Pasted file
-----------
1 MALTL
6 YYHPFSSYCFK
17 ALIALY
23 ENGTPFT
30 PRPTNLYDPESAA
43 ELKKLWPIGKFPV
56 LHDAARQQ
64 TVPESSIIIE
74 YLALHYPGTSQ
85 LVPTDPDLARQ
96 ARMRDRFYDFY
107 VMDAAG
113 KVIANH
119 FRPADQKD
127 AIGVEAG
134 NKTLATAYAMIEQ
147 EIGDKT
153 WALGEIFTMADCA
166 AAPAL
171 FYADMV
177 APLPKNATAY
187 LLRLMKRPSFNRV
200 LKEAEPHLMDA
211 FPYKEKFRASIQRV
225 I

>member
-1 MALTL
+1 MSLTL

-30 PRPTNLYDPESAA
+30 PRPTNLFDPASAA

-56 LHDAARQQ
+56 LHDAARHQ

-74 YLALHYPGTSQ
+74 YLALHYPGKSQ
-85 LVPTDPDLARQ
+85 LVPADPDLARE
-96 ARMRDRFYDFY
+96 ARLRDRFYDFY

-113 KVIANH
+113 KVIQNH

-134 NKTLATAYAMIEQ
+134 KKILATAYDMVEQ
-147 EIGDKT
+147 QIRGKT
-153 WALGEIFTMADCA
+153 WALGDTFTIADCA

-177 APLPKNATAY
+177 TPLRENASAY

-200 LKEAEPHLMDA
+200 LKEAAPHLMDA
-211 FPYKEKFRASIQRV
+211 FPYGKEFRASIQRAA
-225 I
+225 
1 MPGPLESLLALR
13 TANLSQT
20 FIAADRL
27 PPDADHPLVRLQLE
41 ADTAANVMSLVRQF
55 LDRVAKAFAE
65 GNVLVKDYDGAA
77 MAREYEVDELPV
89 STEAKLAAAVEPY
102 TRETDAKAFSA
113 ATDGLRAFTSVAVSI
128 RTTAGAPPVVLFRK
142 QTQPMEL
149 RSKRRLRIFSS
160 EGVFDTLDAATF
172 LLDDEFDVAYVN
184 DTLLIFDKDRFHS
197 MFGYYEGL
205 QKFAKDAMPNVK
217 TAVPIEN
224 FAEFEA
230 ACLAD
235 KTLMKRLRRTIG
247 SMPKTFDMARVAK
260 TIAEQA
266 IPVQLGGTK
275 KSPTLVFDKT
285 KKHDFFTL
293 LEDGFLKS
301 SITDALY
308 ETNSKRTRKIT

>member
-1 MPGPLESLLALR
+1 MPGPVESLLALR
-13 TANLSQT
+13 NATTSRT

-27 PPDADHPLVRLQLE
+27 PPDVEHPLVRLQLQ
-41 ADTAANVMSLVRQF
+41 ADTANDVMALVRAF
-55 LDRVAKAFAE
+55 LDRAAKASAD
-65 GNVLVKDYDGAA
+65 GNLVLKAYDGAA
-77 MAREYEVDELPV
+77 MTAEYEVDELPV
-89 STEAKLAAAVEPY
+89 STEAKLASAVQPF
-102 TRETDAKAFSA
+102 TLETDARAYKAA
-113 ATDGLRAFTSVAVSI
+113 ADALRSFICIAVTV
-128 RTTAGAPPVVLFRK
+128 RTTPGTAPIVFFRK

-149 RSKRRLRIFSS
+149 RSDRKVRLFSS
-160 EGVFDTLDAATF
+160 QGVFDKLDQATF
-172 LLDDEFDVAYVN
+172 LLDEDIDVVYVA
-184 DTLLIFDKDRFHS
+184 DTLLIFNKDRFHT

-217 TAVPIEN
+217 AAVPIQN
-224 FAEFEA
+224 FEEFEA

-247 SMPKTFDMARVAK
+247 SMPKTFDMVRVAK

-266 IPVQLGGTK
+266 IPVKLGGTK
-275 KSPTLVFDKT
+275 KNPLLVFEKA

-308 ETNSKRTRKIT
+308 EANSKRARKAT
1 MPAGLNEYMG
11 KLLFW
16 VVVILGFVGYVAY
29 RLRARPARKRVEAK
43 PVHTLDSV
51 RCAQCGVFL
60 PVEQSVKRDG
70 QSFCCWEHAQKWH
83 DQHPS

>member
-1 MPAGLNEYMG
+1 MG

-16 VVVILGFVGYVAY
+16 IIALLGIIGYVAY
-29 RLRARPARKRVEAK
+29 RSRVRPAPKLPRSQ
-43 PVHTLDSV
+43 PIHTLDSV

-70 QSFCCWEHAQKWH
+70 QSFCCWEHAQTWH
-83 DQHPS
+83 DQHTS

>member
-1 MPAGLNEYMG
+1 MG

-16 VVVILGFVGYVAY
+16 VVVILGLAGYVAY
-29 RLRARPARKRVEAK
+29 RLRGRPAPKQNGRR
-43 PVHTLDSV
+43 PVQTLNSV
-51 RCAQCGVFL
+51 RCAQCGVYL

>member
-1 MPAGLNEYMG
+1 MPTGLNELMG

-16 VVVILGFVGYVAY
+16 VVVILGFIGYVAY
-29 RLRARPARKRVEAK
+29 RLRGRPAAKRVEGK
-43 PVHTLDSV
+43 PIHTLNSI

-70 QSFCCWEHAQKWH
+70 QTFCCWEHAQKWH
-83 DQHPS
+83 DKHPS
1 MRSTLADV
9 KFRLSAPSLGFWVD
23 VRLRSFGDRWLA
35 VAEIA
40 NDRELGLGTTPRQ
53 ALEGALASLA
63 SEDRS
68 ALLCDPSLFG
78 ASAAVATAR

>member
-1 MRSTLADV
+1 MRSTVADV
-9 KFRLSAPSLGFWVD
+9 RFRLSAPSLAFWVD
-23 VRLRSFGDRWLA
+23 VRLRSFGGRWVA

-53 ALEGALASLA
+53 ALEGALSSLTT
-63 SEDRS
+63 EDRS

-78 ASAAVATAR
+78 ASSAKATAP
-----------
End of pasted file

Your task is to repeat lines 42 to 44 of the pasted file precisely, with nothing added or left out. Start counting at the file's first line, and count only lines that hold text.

+134 KKILATAYDMVEQ
-147 EIGDKT
+147 QIRGKT